INTELLECTUAL PROPERTY RIGHTS
Trademarks and Service Marks
A “trademark” is a word, name or symbol which is used to identify particular products or services offer by a particular manufacturer or from a particular source. The trademark distinguishes and authenticates a product of a particular manufacturer from similar products offered by others. The owner of a Trademark has the right to prevent others from using the same or similar trademark on their products.
A “service mark” is a form of trademark that is used in the sale or advertising of services. The service mark distinguishes the services offered by one business from similar services offered by other businesses. Both trademarks and service marks can be registered with the United States Patent and Trademark Office – and states can regulate trademarks and service marks used within the particular state.
Before you can register a mark, you must use it, and it must distinguish goods or services from others. You cannot register a mark with the United States Patent and Trademark Office unless the mark is used in interstate commerce. This Federal Act was recently amended to allow registration for up to three years of a mark which has not yet been used in interstate commerce by filing an “Intent to Use.”
Generic terms that merely describe a class of products cannot be registered. For example, the term “motor oil” or the word “airline” would not be registerable. Descriptive or geographical terms cannot be registered unless they have acquired a secondary meaning. A mark acquires a secondary meaning when, through long usage, the public identifies the mark with a particular product. For example, “Best Western” Motels involves a mark which has a secondary meaning.
As stated earlier, registration entitles a person to the exclusive use of a mark. An owner of a mark can enjoin others from using it. This is a Court Order preventing the improper use or duplication of a mark that may confuse the public.
One can be an owner of a trademark or service mark, whether or not it is registered. This is common law protection. Registration is proof of ownership and makes ownership rights easier to enforce. The basic question in lawsuits over marks is whether or not the general public is likely to be confused as to the origin of the service or product. If the owner of a mark permits widespread use of the mark to describe a general class of products, the exclusive right to the mark may be lost. Two examples are “cellophane” and “aspirin.”
Trade dress is the total appearance of a product, including its packaging, label, shape, and size. Trade dress may also include physical structures associated with a particular product or service, such as the “golden arches” of McDonald’s. Trade dress may qualify as a protected trademark or service mark if it is distinctive and identifies the source of a specific product or service.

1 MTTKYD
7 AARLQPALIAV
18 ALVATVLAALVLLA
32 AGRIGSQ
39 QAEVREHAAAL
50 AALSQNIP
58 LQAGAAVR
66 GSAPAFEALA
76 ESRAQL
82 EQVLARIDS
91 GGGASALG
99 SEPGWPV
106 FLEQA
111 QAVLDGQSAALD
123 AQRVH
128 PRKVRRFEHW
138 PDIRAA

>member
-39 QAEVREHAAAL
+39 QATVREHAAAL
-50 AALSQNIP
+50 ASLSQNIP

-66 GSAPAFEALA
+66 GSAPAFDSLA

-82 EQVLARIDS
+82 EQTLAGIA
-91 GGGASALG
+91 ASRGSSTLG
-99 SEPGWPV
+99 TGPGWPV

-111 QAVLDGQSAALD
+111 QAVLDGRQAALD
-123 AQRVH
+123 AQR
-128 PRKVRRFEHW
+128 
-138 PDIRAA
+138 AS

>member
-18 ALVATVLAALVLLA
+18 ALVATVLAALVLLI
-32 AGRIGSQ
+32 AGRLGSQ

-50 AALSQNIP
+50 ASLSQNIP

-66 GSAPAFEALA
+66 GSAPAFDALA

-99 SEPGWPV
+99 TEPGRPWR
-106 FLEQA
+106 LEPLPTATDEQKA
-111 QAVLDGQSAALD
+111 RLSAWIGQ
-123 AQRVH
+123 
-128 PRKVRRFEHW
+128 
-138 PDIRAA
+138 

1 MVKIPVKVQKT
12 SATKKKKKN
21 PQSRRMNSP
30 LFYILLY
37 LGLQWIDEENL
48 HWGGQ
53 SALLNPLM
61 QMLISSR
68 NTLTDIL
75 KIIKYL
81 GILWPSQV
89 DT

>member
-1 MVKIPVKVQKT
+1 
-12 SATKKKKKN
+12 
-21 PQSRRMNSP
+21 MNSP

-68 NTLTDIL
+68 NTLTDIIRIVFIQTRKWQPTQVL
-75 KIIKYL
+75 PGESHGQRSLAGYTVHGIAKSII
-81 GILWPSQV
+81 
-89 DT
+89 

The Federal Trademark Dilution Act of 1995 forbids the incompatible commercial use of a famous mark or trade name that harms the distinctive quality of the mark. Examples: Cadillac Toilets, Microsoft aspirin, and Hertz bicycles.
A mark is not eligible to be registered if it is:
- immoral, deceptive or scandalous matter,
- flag of coat of arms or other insignia of the United States, or of any state, municipality, or foreign nation,
- a name, portrait, or signature identifying a particular living individual except with that individual’s written consent, or the name, signature or portrait of a deceased President of the United States during the life of the President’s spouse, except with the spouse’s written consent,
- a mark that resembles one already registered that is likely to cause confusion, mistake or deception,
- a mark that is merely descriptive, or a deceptive misdescription, of goods, or primarily a geographical description or deceptive geographical misdescription of goods, or a surname – unless the mark has become distinctive of the applicant’s goods in commerce.
The rights of an owner to his trademark or service mark potentially lasts forever, provided the owner continues to use the mark and complies with renewal requirements. However, if you stop using the mark for three years or more, this may be considered “abandonment” and the owner may lose the trademark unless he can demonstrate a good reason for the non-use. “Three years non-use” became effective January 1, 1996 and results from the Uruguay Round Agreements Act passed in December 1994 to implement the Trade Related Intellectual Property (TRIPs) portion of the GATT Agreement. The time period for abandonment used to be two years.